I can't answer this authoritatively but my gut tells me your spec is going to be "very difficult".
In particular, your transition band of 50 MHz is only 0.02 decades at 1 GHz, so you're looking for a drop of 714 dB/decade between your pass band edge and your rejection band. Which implies something like a 71-pole filter, requiring 71 active elements.
For reference, here's what can be done with a reasonable number of elements:
(Graph from TI's App Guide "Op-Amps for Everyone") The graph is in terms of "normalized frequency", meaning you can scale the filter elements in such a way as to make a frequency of "1" on the graph correspond to any frequency you choose, for example 1 GHz in your case.
At lower frequencies, we normally construct multi-pole filters by cascading 1 and 2-pole active sections to obtain some desired response.
At 1 GHz, you may, just be able to do that using rf amplifiers to buffer between stages. But more likely, you'll be stuck falling back on older techniques of constructing an LC ladder to get an approximation of the response you want. The problem with this technique is it tends to make the filter response more sensitive to small variations in the component values, caused by manufacturing differences or temperature sensitivities.
Using microstrip elements, you might have less trouble with L and C variability, but you're likely to find that the range of L and C values required are outside of what can be sensibly constructed in microstrip. In addition, my (very limitted) experience suggests that microstrip filters are only likely to be effective over about an octave frequency range. So if you want a 1 GHz LPF, you might find you get an unwanted blocking band below 500 MHz, or an unwanted pass-band above 2 GHz. In any case you don't want to jump in to designing microstrip filters without access to some kind of reasonable CAD tool. Agilent's ADS or Genesys jump to mind. Genesys would be particularly helpful for you, if you can get access to it, because it provides special tools for generating filter designs given a spec like you've given in your question.
Of course, a combination of lumped and microstrip elements is also possible.
One reasonable design approach would be to use a tool like Matlab or Octave to see what kind of filter (Butterworth, Chebychev, etc, and how many poles) can come close to meeting your requirements. If you have access to a good library, look for a book with a title like "filter design handbook". This will give you lookup tables for the pole and zero locations of various types of filter of different orders. This will make it "easy" to calculate the response even if you don't have a high-priced tool like Matlab with the right toolbox to get the filter parameters from software.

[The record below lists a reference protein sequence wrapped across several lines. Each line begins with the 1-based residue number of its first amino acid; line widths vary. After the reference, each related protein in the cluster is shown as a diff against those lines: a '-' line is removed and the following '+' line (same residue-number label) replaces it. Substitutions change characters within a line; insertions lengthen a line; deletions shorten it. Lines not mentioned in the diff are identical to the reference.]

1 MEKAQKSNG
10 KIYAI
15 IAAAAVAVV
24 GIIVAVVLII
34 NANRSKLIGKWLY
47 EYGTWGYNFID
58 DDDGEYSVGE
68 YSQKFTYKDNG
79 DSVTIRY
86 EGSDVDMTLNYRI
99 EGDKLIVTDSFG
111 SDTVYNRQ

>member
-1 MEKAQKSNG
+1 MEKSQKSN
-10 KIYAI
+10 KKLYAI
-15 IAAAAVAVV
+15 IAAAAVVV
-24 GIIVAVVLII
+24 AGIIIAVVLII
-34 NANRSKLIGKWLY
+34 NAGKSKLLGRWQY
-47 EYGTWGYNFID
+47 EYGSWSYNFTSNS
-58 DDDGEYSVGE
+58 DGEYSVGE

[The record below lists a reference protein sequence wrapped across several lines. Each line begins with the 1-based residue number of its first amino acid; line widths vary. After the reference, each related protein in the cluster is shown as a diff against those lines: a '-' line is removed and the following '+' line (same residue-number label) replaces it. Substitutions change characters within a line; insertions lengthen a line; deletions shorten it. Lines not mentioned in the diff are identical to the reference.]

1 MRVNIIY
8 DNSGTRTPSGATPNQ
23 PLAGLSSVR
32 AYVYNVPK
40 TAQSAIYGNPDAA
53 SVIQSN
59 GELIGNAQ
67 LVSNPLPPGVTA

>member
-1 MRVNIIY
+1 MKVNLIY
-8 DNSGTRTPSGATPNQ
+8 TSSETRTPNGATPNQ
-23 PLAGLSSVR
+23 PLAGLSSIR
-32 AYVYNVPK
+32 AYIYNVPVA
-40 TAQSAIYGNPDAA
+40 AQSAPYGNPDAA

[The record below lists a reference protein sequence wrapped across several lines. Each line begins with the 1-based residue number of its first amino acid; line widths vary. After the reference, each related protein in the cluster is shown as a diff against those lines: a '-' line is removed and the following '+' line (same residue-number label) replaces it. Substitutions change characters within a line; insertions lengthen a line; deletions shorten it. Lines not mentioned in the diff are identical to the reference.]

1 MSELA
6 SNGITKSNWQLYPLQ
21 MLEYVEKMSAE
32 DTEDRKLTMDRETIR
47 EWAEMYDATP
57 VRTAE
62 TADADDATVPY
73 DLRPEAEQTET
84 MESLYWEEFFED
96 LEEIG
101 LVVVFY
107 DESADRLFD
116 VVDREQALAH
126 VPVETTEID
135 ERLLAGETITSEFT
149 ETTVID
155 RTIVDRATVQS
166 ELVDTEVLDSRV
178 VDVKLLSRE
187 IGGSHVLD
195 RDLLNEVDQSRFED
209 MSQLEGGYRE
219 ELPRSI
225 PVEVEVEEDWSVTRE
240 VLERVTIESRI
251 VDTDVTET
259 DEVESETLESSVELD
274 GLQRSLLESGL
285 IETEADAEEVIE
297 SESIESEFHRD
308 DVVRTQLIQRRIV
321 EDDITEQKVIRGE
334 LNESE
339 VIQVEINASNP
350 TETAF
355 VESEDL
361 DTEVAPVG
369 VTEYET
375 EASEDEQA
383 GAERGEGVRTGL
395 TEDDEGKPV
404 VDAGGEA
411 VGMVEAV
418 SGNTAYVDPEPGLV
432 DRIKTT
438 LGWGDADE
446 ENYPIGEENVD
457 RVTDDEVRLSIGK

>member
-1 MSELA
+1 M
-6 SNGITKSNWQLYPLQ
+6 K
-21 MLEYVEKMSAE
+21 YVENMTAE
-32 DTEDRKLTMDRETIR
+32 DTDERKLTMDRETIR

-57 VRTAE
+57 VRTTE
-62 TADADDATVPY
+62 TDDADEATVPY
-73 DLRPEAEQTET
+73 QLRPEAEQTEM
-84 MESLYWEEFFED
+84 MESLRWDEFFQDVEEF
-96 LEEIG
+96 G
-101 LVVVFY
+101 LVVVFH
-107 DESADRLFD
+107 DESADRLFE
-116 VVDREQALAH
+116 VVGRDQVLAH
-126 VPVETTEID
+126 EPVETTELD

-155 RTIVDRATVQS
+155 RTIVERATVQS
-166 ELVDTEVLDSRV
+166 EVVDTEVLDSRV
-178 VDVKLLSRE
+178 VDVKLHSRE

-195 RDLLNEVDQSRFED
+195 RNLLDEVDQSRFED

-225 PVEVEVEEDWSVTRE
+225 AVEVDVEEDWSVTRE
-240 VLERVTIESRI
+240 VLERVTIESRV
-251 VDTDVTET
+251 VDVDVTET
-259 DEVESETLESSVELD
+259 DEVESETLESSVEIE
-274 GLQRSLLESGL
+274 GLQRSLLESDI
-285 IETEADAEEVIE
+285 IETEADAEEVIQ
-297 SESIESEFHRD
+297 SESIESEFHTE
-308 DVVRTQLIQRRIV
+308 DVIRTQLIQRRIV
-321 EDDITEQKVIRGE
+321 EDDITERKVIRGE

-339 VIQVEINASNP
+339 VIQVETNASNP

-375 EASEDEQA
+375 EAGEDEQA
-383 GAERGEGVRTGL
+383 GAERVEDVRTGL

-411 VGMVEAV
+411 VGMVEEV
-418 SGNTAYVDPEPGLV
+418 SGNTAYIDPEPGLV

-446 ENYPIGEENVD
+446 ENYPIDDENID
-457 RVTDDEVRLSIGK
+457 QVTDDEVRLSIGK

Then, once you know where you want your poles and zeros, use a tool like ADS, or Genesys, or even SPICE, to design a filter using real L and C elements to create the mathematical response you optimized in Matlab. Then, be sure to do a sensitivity analysis to be sure the response stays in spec under normal variation of the part characteristics. Finally, depending on the L and C values you come up with, decide whether you want to implement some or all of those elements in microstrip instead of with discrete components. If you do decide to use microststrip, then use an rf design tool like ADS or Genesys (those are just two tools I've used myself, but there are others that could do this) to simulate and optimize the microstrip layout to achieve the behavior you want.
Another late note: You can see in the graph that for a Chebychev filter, the slope immediately after cut-off is steeper than the eventual slope of the skirt, so my statement of needing a 71-pole filter is probably too strong. But nonetheless, its clear you need at least 10 poles to meet your spec, and doing that with only passives is very challenging because of the stage-to-stage interactions and the required tight tolerances on the component values.